"There’s only one thing I love more than money. You know what that is? OTHER PEOPLE’S MONEY.
— Danny Devito in Other People’s Money
I haven’t posted in a while as work has been absolutely chaotic as the pre-Thanksgiving rush has begun. Start-ups, acquirers, partners are all pushing to close transactions before our business begins to wind down in the Thanksgiving to New Years period. I am up in Wisconsin with my son who is getting one last golf tournament of the year in. The aptly named “Intimidator” tournament has a steamy 40 degree wind chill, 17 mph winds and light rain. I elected not to walk the course with the other parents in his group for some reason. So, I can catch up on some posts here…
A friend of mine sent me a question I thought warranted a post. He was wondering how VC’s viewed a) founders investing their own capital in the early rounds and b) founders raising money to pay themselves normal salaries. Pre-bubble, VC’s preferred to see the founders have a significant portion of their net worth tied up in the deal. This aligned interests and kept the entrepreneur focused. Nothing like a mortgage to encourage strong commitment to a deal.
However, as top deals became more competitive and successful entrepreneurs built up sizable nest eggs, entrepreneurs began to push back on the notion and embraced the OPM (other people’s money) philosophy. They were committing time and giving up opportunity cost to pursue the venture. What more could a VC demand?
Most VC’s, while preferring to see financial skin in the game, are focused more on the quality of the team, the market and the deal terms. Additionally, true entrepreneurs are driven by a core desire to make a difference (and notch a win) so monetary sticks add only incremental leverage (though more so in downside scenarios).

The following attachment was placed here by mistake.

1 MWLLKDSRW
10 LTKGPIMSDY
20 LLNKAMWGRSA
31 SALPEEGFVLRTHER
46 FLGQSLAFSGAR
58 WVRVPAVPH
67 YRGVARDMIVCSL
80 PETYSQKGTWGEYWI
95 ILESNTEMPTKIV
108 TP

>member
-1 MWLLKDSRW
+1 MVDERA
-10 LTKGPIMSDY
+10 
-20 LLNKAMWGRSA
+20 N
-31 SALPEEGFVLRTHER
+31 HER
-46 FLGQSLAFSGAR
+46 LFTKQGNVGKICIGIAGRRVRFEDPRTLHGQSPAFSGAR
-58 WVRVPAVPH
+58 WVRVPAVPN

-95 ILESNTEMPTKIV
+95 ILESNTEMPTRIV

Most entrepreneurs will take the middle ground. They will choose to bootstrap the business through proof of concept (site launch, etc) and then push for funding. Often they will self-fund or use angels so as to increase valuation when the larger capital comes in.
On the salary front, VC’s are not fans of entrepreneurs who raise capital and then turn around and give themselves $200,000 salaries. Knowledgeable entrepreneurs also usually don’t do this since this is expensive, dilutive capital they have raised. They are taking significant dilution in order to gain incremental salary. If the deal is successful, every early dollar will turn into $15-25 worth of foregone equity at the exit…ouch! So, it is a bit of an IQ test from the VC’s perspective. Generally, the entrepreneur passes and takes a $60-100,000 salary early on and moves this up once the company is more mature.
Some entrepreneurs are forced to take in larger salaries to pay the bills at home. This is not a great situation from which to start a business. I counsel friends thinking of starting a company to make certain they have (preferably) cash equal to two years worth of personal expenses saved up. This way, they can focus on the business and not on the wolves at the door.
Today, VC’s aren’t as focused as in the past on how much cash the entrepreneur has sunk into the business. We would still view it as a strong positive, but the realities of the market have pushed this term down the list. However, I would highly recommend that they start with a nest egg, bootstrap their business and use new capital predominantly for infrastructure and new hires.